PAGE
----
- It almost certainly will drive up the cost of basic goods making Emeryville even more difficult to live in, particularly for the working poor (again driving the city toward complete gentrification)

    When we look at cities thoughtfully considering similar minimum wage measures, they seem to have a pretty good process: they talk about it a lot, they get a lot of input from the community and businesses, they ask the public to vote, they make small changes spread over a reasonably large amount of time, and they carefully design the law to protect small businesses, non-profits, and youth. Emeryville is managing to avoid almost all of these steps.

    Here's an interesting question no one knows the answer to: "What happens to a successful little one-mile city surrounded on all sides by competing communities when it raises the minimum wage 60% with two months notice to be the highest in the nation?"

    It's a great little experiment. But, despite its good intentions (and the road they pave), I'm not sure we want the Emeryville City Council volunteering us for duty as guinea pigs.

    1. Bravo to you for at least doing some homework. The CBO does in fact conclude that 19% figure however, that conclusion is not taken from our Emeryville demographic, rather it's taken from the nation as a whole with it's high percentage of families with children. Emeryville and the surrounding community deviates substantially from the nation in this critical area since there are so few families with children (children under 18 make up only 9% of our population). It is the teenagers living with their families that work at fast food restaurants and such that skew the numbers to bolster your argument. We don't have those teenagers here. Here it's a preponderance of single mothers and two person households that are making this meager minimum wage income. How do we know this? There's lots of census data on it and there are many studies that document this with specificity to the urban Bay Area, Emeryville even. So, you've left out a critical piece of information in your calculation. In fact it's so critical that it overturns completely, your conclusion.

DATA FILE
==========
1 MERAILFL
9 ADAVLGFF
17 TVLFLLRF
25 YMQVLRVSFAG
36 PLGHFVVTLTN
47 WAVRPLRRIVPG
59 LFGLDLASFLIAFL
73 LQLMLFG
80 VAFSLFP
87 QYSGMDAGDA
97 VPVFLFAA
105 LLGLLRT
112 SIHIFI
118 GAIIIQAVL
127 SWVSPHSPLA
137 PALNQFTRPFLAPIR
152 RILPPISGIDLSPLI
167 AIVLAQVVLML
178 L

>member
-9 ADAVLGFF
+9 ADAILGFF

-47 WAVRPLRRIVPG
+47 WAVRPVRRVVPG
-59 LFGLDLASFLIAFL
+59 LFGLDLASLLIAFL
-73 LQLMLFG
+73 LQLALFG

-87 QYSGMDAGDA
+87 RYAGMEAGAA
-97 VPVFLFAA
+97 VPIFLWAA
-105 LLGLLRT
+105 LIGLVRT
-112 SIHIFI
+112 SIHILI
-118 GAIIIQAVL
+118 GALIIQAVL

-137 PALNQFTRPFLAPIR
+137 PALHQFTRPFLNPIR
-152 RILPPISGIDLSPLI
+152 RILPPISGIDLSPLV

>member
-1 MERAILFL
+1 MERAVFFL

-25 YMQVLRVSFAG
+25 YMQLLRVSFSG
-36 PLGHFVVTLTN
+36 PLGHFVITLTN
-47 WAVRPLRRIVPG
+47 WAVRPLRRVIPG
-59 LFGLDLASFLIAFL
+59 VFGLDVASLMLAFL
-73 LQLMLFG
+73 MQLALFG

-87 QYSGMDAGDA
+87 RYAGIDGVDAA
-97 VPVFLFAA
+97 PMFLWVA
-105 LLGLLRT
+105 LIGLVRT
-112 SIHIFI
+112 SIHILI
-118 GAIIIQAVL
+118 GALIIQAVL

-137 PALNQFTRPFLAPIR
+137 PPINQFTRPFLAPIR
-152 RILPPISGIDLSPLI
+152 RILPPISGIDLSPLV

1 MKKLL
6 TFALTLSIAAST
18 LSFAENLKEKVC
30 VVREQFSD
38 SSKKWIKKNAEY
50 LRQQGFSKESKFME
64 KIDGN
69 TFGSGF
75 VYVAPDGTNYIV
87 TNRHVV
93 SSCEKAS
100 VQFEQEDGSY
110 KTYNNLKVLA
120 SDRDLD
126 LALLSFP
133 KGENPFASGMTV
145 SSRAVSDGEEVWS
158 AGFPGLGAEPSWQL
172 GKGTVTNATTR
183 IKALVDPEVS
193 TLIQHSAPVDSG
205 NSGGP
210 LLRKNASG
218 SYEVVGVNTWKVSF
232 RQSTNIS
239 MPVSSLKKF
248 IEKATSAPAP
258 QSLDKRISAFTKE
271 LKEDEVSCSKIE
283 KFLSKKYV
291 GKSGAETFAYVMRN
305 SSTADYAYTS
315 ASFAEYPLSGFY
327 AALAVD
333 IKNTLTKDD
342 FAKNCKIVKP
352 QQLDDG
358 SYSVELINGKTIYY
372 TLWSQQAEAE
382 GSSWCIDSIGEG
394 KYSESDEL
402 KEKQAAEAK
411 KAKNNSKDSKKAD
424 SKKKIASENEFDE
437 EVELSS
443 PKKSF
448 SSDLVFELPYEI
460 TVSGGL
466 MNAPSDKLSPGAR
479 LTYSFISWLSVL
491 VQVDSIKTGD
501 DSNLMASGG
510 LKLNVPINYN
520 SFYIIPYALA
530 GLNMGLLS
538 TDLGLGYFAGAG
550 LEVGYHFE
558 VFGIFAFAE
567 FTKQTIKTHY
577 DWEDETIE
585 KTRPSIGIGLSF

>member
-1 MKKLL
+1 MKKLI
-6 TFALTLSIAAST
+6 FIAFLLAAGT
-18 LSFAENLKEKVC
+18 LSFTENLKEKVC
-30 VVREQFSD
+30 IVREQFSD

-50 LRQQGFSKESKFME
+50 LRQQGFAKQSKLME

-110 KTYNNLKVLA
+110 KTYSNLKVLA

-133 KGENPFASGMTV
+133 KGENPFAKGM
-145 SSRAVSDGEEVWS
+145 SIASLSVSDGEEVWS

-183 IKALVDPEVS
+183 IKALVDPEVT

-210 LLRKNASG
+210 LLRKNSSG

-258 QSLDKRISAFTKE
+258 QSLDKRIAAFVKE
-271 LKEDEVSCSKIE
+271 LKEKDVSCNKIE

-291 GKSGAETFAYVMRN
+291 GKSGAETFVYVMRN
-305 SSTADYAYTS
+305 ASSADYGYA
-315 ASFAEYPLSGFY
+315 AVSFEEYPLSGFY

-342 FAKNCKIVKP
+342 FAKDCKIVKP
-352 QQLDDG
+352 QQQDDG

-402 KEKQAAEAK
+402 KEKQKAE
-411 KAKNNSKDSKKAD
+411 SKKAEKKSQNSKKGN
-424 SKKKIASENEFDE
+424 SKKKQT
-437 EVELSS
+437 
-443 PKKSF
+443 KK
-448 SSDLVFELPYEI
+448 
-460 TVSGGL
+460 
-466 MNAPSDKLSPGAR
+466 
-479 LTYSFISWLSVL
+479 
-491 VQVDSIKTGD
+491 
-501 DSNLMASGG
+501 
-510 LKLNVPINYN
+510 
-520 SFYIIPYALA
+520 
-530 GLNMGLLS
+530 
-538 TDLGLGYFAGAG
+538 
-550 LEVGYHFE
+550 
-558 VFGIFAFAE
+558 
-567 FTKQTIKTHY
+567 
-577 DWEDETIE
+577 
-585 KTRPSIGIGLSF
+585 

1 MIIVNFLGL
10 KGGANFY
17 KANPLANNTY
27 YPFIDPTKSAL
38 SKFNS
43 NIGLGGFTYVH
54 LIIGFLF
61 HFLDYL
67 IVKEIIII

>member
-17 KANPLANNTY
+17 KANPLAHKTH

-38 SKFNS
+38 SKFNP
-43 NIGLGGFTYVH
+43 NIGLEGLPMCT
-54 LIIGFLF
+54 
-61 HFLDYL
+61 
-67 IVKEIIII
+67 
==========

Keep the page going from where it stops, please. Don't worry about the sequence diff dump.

We know small business won't be "driven out" from a plethora of scientifically generated data in studies. This is the kind of data elected public officials MUST use. Because ignorant opinions on this subject are rampant and not fact based and because of the corrupting influence of money, those charged with generating public policy should not delve into that swamp, rather decisions should be based on information from disinterested parties. It's analogous to the Global Warming debate: the decision makers can listen to the interested oil industry executives or the disinterested climate scientists.

  4. If you look at the census data, we have a lot fewer people living in poverty than the national average and a much higher average wage. You mention that we have far fewer children but a preponderance of single mothers? While I guess it's possible, it seems highly unlikely that we have far fewer children and far more single mothers. Can you give some stats and a link to your source?

    Also, could you point to just one study from the 'plethora' that describes a case study of a city about one mile across surrounded by competing cities with lower minimum wages in which small businesses were not driven out? I think you're referring to the science that says that when states or the nation change the minimum wage, there is not a significant change to businesses (or to the buying power of minimum wage employees for that matter). That's why this is normally addressed on a national or state level. When consumers don't have a choice because the entire region is playing by the same rules, your studies apply. But if you raise the prices dramatically on one block and keep them lower on the next, it doesn't take an economist to know what will happen.